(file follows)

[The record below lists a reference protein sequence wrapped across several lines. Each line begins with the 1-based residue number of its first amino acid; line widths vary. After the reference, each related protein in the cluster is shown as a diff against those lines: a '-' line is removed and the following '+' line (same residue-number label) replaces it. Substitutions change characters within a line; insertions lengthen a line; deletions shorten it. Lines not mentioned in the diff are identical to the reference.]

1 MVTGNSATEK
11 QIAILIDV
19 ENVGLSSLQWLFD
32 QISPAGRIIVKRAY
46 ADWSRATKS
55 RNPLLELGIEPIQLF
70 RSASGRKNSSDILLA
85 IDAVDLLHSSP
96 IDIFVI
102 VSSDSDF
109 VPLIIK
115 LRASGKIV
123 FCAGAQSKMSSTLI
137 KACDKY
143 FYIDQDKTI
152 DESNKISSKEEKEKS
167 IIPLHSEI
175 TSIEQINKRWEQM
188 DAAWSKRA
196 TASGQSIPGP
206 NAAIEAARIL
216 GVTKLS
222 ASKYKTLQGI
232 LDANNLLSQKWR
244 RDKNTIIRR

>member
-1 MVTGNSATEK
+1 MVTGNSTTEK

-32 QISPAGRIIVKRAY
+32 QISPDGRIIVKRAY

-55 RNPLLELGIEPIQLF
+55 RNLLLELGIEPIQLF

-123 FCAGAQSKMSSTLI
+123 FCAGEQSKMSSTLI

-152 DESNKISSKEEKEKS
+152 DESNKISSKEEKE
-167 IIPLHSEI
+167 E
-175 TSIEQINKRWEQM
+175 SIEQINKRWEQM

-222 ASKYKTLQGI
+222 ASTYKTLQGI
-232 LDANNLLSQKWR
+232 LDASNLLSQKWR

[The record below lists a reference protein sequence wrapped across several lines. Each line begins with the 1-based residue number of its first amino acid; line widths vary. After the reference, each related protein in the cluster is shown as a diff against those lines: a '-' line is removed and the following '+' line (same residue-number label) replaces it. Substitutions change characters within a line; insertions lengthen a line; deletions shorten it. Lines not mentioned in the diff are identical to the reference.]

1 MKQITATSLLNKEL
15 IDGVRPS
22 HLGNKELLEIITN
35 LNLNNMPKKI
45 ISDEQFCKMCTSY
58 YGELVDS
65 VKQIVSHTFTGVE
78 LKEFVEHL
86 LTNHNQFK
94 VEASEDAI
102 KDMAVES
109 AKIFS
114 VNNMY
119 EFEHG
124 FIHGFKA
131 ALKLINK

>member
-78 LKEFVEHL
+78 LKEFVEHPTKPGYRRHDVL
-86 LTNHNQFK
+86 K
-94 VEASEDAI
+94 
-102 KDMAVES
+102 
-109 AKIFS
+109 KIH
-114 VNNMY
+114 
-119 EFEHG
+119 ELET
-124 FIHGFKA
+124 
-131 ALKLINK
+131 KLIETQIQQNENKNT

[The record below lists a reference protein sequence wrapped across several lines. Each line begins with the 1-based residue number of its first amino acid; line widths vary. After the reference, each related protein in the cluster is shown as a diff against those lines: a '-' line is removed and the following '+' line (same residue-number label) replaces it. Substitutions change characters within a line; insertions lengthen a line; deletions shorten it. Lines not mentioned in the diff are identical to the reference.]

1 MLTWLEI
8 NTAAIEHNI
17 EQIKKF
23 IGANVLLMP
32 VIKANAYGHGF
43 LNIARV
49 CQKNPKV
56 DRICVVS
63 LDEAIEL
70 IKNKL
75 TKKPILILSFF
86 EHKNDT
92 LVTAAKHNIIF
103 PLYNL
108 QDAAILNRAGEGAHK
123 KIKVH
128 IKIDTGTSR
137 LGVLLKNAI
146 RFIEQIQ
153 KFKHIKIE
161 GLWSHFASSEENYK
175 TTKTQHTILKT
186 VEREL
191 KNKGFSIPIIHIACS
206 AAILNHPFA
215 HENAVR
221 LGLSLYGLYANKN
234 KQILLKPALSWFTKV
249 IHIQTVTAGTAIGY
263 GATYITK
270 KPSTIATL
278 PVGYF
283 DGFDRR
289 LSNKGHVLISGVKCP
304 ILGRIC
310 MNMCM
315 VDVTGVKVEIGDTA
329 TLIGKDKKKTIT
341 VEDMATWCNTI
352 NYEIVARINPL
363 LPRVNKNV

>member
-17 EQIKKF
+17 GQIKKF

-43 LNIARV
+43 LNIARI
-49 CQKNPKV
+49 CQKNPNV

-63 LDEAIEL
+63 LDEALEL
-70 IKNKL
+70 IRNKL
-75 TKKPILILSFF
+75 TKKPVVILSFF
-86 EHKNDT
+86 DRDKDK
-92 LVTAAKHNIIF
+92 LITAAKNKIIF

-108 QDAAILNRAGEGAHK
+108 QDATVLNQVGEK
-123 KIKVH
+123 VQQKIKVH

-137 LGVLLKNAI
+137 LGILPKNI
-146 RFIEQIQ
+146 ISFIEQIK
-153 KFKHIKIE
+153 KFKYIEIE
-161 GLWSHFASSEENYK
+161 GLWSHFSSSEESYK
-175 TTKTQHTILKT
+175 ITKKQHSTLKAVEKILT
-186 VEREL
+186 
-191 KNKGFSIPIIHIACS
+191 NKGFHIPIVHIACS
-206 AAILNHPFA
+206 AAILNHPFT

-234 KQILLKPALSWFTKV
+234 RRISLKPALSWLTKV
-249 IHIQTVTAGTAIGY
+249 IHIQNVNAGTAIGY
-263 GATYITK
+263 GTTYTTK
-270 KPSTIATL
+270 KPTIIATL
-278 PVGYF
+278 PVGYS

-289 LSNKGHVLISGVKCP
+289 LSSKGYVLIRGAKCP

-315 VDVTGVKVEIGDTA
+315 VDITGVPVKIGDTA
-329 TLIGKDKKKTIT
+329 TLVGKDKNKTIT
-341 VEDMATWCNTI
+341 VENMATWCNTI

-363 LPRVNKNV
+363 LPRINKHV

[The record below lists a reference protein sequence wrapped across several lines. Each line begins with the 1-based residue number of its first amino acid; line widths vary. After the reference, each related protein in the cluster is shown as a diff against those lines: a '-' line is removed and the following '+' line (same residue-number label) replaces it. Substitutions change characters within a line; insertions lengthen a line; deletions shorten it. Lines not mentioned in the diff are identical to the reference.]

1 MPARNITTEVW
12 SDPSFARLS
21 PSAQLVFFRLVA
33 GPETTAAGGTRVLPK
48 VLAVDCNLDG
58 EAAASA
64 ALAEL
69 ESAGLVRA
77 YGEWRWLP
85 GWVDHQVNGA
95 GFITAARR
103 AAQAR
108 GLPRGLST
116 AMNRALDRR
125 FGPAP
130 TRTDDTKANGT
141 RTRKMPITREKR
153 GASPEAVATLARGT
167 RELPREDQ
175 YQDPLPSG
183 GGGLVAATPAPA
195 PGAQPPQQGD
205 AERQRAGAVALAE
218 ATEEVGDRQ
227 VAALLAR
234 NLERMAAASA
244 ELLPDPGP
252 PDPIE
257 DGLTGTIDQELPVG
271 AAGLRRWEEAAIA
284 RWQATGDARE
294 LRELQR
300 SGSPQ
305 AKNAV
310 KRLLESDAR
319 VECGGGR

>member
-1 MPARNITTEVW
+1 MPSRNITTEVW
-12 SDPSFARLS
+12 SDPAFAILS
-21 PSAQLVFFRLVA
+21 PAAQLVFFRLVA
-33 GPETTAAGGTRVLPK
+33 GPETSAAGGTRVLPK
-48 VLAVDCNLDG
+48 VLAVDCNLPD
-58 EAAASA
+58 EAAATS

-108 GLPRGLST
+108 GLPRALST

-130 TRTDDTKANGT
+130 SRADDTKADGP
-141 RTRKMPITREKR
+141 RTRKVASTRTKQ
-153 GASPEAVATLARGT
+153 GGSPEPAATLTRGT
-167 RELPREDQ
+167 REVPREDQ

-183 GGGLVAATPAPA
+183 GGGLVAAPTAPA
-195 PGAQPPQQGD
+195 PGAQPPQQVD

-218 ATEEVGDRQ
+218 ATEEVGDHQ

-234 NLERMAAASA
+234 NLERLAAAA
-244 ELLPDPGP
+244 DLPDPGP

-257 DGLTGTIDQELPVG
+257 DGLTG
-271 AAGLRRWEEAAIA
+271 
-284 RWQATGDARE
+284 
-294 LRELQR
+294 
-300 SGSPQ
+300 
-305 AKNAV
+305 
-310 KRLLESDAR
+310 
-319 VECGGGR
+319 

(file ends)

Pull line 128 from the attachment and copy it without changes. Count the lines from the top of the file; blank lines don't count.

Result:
+43 LNIARI